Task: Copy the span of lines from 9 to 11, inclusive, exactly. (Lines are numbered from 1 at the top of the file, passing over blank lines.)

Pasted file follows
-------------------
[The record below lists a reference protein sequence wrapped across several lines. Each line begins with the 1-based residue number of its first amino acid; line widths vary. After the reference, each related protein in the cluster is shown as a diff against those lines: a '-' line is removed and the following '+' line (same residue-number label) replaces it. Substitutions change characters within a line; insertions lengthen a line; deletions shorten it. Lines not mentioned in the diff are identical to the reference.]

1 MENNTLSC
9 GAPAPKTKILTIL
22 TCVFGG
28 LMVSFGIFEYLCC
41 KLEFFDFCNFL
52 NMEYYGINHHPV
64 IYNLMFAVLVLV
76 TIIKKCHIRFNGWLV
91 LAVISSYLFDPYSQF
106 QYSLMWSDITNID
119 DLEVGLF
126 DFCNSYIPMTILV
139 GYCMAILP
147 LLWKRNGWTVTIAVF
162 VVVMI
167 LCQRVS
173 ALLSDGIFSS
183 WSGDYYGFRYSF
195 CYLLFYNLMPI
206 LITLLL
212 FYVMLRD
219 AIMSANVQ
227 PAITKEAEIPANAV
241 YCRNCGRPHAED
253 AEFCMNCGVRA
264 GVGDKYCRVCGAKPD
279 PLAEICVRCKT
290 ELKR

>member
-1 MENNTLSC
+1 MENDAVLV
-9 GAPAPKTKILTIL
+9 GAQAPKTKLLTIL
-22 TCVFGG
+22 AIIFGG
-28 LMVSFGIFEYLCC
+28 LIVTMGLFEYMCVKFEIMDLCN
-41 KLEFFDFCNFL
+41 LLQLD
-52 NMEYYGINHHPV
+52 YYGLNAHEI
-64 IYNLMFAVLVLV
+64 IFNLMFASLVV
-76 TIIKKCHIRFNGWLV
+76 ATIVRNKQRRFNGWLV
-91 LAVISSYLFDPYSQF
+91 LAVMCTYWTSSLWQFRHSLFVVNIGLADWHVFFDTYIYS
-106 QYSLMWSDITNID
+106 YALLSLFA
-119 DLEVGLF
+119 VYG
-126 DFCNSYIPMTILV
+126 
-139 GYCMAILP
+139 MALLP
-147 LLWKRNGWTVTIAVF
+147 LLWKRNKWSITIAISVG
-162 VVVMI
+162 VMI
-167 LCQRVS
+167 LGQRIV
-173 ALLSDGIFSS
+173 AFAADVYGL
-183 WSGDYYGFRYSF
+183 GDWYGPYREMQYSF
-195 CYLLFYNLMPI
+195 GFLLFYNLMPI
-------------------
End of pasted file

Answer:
76 TIIKKCHIRFNGWLV
91 LAVISSYLFDPYSQF
106 QYSLMWSDITNID